Our co-host and the General Managing of both Aurelius Press and Center for Managing Change, Jennifer Rojas, has cancer – Hodgkins lymphoma, to be specific. This is the first in a series of podcast cancer journal entries she has agreed to make.
She remarks that up until this disease she has been relatively healthy and feels fortunate for that having been the case. Also, that asking “Why?” doesn’t really go very far. No causal effect has been found.
A small episode of self-pity surfaced because she hasn’t been able to “go out and play” like others due to her chemotherapy.
Nausea is her biggest fear – hating to vomit.
Fortunately, she and her partner, Ben, are within walking distance of the Mediterranean Sea, about which she is very appreciative. It reminds her of the reality that there is still joy, goodness, and beauty available. It’s a choice to see it. Gratitude is present for 2016 in spite of the Hodgkins. She can see abundance in her life and views herself fortunate to have a highly curable form of cancer. This being said in spite of the fact uncertainty is present.
She continues to “look for the gold” in life in spite of the sh#t that happens. Denial and refusing to see ALL of life just leads to misery.
Jennifer reminds those who are listening and have to deal with cancer that, without being pollyannish, it is important to look for what is good in life.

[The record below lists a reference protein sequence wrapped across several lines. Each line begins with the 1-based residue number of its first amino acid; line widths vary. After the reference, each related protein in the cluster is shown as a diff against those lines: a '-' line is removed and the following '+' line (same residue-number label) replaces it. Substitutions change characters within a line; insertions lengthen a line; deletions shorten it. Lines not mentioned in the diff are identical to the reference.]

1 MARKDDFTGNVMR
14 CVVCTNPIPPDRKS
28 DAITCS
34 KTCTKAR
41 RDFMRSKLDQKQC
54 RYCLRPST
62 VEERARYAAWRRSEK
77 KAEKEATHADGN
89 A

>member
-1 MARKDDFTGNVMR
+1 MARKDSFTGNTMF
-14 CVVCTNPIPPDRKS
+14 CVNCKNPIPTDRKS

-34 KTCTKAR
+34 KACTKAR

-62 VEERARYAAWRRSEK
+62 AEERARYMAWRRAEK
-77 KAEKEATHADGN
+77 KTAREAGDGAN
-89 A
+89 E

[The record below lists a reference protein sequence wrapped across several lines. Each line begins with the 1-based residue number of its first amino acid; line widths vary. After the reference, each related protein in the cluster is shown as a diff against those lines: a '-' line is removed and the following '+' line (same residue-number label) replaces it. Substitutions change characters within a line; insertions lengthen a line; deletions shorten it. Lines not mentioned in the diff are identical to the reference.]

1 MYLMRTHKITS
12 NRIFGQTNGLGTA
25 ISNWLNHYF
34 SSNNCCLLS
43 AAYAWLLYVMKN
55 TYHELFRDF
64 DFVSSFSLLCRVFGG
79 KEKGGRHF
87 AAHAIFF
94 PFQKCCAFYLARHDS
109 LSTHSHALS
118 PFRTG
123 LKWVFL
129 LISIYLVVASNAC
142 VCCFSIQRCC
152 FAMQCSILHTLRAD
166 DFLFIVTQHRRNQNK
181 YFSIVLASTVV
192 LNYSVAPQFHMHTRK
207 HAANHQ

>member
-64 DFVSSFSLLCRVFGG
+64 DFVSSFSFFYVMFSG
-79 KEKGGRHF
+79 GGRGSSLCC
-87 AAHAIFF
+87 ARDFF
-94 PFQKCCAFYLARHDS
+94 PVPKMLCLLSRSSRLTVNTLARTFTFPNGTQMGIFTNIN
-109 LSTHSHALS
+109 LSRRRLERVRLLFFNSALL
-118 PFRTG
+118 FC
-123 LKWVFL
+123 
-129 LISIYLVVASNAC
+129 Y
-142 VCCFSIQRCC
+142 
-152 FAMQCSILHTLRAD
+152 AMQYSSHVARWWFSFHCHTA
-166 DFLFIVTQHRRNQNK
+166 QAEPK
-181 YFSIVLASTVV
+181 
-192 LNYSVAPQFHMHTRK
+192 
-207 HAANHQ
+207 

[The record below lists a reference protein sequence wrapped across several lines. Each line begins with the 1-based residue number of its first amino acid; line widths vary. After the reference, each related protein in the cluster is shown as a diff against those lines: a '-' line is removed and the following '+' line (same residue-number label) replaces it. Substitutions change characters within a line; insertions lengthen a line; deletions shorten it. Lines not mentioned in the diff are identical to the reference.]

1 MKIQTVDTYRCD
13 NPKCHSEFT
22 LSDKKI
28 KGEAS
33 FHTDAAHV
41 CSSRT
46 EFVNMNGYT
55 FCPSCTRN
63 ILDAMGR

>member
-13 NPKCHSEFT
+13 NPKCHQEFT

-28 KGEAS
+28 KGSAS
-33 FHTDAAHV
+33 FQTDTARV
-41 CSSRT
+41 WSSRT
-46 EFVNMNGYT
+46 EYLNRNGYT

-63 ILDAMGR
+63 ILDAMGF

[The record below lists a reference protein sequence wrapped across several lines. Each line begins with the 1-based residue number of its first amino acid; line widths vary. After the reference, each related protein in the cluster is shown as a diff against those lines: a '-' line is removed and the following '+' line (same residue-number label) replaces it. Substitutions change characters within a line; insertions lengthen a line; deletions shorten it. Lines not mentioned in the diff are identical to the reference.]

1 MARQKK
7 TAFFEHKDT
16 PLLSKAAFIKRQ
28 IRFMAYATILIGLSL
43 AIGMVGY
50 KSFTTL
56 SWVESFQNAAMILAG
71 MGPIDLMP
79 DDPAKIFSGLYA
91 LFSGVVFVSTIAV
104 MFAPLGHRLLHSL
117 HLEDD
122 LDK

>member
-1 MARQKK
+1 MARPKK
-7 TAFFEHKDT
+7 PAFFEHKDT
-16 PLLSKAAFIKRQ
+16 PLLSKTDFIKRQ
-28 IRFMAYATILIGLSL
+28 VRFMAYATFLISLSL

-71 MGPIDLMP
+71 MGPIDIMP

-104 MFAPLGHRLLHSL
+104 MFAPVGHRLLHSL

Medical marijuana is discussed. Gary and Jennifer joke about medical marijuana, referencing Cheech and Chong. On the serious side, Jennifer talks about being in a study of the effects of medical marijuana on the side effects of Hodgkins treatments.
The benefits of having universal health care in Israel and what it has meant to Jennifer and Ben is also discussed both in terms of timeline and quality of treatment. It was a big determinant in them not returning to the United States.
The poison associated with being stuck on the question, “Why me?” is compared to the benefits of saying, “I have cancer AND I have the rest of my life” vs “It’s cancer OR the rest of my life.” Jennifer is not naive in terms of thinking everything is going to turn out well. What she sees is the ability to set an example for those who are suffering, an example that shows one can stay in the present and experience life.
She does discuss the realities of chemotherapy and how it knocks one down for a period of time. Listening to one’s body is critical. It allows her to focus on periods of feeling well and being able to get her work done.
Carl Jung’s description of his successful patients is brought into the discussion, i.e., using the pain felt as a tool to see parts of life that otherwise were invisible and help others in a constructive way. An opportunity is created from the pain and suffering. This is all stated based on the belief joy can be found in the middle of the difficulties.
Ben, Jennifer’s partner, and all he has done is brought into the podcast and looked at through the lens of being vulnerable.
This includes the need to find a balance between empathy and sympathy and how the boundary with regards to “self” in a relationship moves with the ups-and-downs of the disease.
Jennifer also shares how important it is for care-givers to find a sense of balance and maintain it.
The conversation shifts to maintaining a sense of balance by sticking with the slogan, “Make judgements without being judgmental.” Life is a balance between the good and the bad that is present. It’s all about establishing and maintaining balance when having cancer, experiencing chemotherapy, and having a job to work.
Well, that’s about it.
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